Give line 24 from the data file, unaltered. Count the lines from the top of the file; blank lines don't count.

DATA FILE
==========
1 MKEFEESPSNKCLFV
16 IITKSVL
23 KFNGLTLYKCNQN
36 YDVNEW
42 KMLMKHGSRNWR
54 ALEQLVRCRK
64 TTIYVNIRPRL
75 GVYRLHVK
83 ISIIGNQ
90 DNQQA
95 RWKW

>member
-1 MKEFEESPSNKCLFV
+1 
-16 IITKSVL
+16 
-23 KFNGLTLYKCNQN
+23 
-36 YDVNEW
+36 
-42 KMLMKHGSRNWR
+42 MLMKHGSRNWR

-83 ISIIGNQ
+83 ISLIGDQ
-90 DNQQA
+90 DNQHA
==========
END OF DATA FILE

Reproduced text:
+83 ISLIGDQ